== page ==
I used to manage a mail/copy/courier department at a law firm. I had a staff of 13 to do those jobs. But two years after I left that job, the staff was dropped to 7, and now I think it is even smaller. There just isn't a need for as much staff as there used to be.
posted by tacodave at 4:28 PM on January 30


I'm a little late to the party, but I also recommend considering why you want the law degree. It is not a general, fall-back, prestige degree anymore (don't know if it ever was). If you enjoy litigating, enjoy tedious technicalities, if you enjoy tax minutiae, and other such pursuits then it may be rewarding even if you are saddled with mortgage levels of debt (non-dis-chargeable and without refinancing options).

Apart from the above, if you go to those top-tier schools, it's more likely to work out than not (very much more likely, probably). However, if you have the grades and LSAT to get in to the top-tier, you can probably get full-rides at the regional schools (which can often work out well with their reputations/alumni relations). The other thing about full-ride is you come out with little to no debt and your job options are more open. You can work for cheap or cheaper at an entry level position, gain experience in a field you want, and then build your own career -- instead of having to jump on the biglaw bandwagon. I went that route and was able to work for a company as entry level compliance, gain experience, make connections, and add to my resume (a law degree plus certain area of expertise is generally pretty attractive to certain employers). But that's because I took the cheaper option at the supposedly worse school (which we did have our share of less intelligent people but after reading my fair share of articles, briefs, and opinions of top-tier grads I'm not sure their special sauce is all that special).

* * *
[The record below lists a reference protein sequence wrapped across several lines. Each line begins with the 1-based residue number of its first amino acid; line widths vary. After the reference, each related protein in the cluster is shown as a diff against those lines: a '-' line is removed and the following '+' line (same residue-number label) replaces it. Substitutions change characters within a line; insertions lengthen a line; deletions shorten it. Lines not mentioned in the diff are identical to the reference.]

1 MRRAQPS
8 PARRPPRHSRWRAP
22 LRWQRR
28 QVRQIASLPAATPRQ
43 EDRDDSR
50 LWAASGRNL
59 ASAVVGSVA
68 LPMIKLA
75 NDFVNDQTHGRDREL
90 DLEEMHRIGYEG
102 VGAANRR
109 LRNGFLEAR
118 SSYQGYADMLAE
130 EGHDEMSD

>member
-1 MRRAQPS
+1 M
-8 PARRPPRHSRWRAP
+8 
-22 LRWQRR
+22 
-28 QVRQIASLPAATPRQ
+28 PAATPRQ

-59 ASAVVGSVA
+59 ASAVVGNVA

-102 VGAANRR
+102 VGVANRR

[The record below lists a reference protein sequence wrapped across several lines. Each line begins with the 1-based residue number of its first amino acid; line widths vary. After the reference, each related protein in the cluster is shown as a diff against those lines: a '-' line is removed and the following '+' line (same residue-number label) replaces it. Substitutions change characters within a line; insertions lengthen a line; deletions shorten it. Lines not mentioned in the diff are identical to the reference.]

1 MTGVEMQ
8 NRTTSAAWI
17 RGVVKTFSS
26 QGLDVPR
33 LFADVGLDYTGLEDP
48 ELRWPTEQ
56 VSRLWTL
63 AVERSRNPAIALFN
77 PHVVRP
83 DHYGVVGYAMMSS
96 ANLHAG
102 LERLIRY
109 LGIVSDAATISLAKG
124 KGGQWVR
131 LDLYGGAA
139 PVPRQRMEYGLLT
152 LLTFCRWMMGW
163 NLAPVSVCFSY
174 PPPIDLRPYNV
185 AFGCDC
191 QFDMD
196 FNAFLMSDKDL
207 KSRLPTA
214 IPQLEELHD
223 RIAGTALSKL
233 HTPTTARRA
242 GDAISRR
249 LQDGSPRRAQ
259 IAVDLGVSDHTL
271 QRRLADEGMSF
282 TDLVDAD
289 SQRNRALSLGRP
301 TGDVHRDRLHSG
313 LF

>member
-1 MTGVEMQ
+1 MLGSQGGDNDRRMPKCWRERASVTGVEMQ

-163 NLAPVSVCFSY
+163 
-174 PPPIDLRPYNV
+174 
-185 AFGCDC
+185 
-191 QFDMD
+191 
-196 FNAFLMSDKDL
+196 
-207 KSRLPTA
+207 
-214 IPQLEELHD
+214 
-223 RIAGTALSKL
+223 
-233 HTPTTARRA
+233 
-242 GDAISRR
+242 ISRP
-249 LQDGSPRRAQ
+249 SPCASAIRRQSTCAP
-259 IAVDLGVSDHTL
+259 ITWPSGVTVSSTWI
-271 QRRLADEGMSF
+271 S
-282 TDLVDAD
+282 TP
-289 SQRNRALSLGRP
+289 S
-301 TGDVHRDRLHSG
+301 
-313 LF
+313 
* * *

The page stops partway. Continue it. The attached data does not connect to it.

And most of my engineering and nurse friends just did undergrad degrees and have been making good money for three years with less stress and sometimes more life-affirming work. Those fields may have their own complications concerning employment, but it at least doesn't seem -- from an outsider's perspective -- to be as bad as law school (especially considering debt levels and time investment for a law degree versus an undergrad degree like engineering or nursing).